Modern Techniques for Nano- and Microreactors/-reactions pp 51-87

Part of the Advances in Polymer Science book series (POLYMER, volume 229)

Enzyme-Encapsulated Layer-by-Layer Assemblies: Current Status and Challenges Toward Ultimate Nanodevices

Chapter

Abstract

Alternate layer-by-layer (LbL) adsorption has received much attention as an emerging methodology. Biocompatibility is the most prominent advantage of the LbL assembly process because the technique employs mild conditions for film construction. Most enzymes, especially water-soluble ones, have charged sites at their surfaces so that electrostatic LbL adsorption is suitable for construction of various protein organizations. In this review chapter, we summarize recent developments on enzyme-encapsulated LbL devices and their related functions where “encapsulated” does not always entail entrapment within spherical structures but generally includes immobilization of enzymes within the LbL structures. Recent examples, with various functions such as reactor sensors and medical applications, are described within a classification of structural types, i.e., thin films and spherical capsules. In addition to conventional applications, advanced systems including integration of LbL structures into advanced devices such as microchannels, field effect transistors, and flow injection amperometric sensors are introduced as well as recent developments in hybridization of LbL assemblies with functional nanomaterials such as carbon nanotube, dendrimers, nanoparticles, lipid assemblies, and mesoporous materials, all of which can enhance bio-related functions of LbL assemblies.

Keywords

Devices Enzymes Hollow capsules Layer-by-layer assemblies Thin films 

Abbreviation

AChE

Acetylcholinesterase

ADP

Adenosine diphosphate

AFP

α-1-Fetoprotein antigen

ALP

Alkaline phosphatase

ATP

Adenosine triphosphate

BMS

Bimodal mesoporous silica

BSA

Bovine serum albumin

ChO

Choline oxidase

CNT

Carbon nanotube

Cyt P 450cam

Cytochrome P450cam

DEAE

Diethylaminoethyl

DL-1

Delta-like 1

DMPC

Dimyristoyl phosphatidylcholine

DMSO

Dimethylsulfoxide

DNA

Deoxyribonucleic acid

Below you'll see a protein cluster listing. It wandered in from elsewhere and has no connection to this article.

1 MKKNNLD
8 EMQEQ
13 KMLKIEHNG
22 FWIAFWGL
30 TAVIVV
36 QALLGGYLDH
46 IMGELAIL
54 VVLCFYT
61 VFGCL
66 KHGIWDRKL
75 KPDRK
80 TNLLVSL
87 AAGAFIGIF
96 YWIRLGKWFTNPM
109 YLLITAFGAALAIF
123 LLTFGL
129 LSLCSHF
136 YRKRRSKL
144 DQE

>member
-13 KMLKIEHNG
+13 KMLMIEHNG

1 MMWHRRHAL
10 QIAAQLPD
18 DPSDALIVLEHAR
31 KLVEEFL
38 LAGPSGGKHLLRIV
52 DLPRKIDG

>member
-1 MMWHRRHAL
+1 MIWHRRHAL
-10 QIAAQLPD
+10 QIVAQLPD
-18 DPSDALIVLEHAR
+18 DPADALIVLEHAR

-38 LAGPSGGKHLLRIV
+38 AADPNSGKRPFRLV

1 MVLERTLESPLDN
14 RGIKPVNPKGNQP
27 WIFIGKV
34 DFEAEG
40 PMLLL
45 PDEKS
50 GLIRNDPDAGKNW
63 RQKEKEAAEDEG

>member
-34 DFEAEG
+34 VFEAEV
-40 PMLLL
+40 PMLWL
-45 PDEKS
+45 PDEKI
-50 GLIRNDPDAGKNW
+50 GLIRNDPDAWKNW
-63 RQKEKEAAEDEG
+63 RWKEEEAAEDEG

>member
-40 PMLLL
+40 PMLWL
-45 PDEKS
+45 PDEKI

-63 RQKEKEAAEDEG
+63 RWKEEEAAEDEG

DNase

Deoxyribonuclease

DPPC

Dipalmitoyl phosphatidylcholine

dsDNA

Double-stranded DNA

ENFET

Enzyme field-effect transistor

FAD

Flavin adenine dinucleotide

GA

Glucoamylase

GCE

Glassy carbon electrode

GDH

Glucose dehydrogenase

GOD

Glucose oxidase

HA

Hyaluronic acid

Hb

Hemoglobin

HRP

Horseradish peroxidase

HSA

Human serum albumin

IgG

Immunoglobulin G

ISFET

Ion-sensitive field-effect transistor

ITO

Indium tin oxide

LB

LangmuirBlodgett

LbL

Layer-by-layer

LDH

Lactate dehydrogenase

LOD

Lactate oxidase

Mb

Myoglobin

MWNT

Multi-wall carbon nanotube

OPH

Organophosphorus hydrolase

PAA

Poly(acrylic acid)

PAH

Poly(allylamine hydrochloride)

PAMAM

Poly(amidoamine)

PDDA

Poly(diallyldimethylammonium chloride)

PEI

Poly(ethyleneimine)

PET

Poly(ethylene terephthalate)

PGA

Poly(l-glutamic acid)

PLA2

Phospholipase A2

PLL

Poly(l-lysine)

PMA

Poly(methacrylic acid)

PMMA

Poly(methyl methacrylate)

POD

Peroxidase

PSS

Poly(styrenesulfonate)

PVP

Poly(vinylpyridine)

QCM

Quartz crystal microbalance

SAM

Self-assembled monolayer

SWNT

Single-walled carbon nanotube

Copyright information

© Springer 2010

Authors and Affiliations

  • Katsuhiko Ariga
    • 1
    • 2
  • Qingmin Ji
    • 1
    • 2
  • Jonathan P. Hill
    • 1
    • 2
  1. 1.World Premier International (WPI) Research Center for Materials Nanoarchitectonics (MANA)National Institute for Materials Science (NIMS)TsukubaJapan
  2. 2.Core Research of Evolutional Science and Technology (CREST)Japan Science and Technology Agency (JST)TokyoJapan

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